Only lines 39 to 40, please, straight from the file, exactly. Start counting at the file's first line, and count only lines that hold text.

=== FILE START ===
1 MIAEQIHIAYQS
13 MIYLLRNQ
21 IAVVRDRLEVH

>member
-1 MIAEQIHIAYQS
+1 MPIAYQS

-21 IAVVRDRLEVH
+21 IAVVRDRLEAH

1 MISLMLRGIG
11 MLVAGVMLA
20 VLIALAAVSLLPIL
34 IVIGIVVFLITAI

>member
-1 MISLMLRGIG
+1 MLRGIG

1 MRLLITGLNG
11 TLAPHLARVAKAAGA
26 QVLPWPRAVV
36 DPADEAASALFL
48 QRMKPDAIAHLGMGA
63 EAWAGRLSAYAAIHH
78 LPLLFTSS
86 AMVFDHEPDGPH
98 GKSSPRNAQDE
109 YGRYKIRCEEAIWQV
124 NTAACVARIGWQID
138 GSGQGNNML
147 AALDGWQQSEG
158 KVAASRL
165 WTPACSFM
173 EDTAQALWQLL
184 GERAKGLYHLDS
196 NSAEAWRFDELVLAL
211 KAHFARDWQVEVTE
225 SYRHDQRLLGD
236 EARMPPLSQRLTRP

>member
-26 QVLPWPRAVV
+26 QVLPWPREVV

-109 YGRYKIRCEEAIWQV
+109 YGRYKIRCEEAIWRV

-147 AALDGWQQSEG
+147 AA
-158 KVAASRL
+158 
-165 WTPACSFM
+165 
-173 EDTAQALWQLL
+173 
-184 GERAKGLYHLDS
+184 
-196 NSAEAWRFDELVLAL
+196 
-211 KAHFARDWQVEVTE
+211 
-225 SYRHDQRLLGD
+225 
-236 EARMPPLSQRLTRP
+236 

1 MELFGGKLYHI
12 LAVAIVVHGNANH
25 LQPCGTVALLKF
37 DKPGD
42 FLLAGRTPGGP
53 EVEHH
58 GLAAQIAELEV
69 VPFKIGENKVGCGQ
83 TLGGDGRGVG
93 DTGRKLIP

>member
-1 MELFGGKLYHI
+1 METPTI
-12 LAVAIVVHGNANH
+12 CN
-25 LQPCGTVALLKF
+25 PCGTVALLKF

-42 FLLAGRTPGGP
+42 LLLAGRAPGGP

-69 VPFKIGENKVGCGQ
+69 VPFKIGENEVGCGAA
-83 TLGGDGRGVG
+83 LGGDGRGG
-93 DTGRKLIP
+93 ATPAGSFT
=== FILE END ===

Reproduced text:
+26 QVLPWPREVV

-109 YGRYKIRCEEAIWQV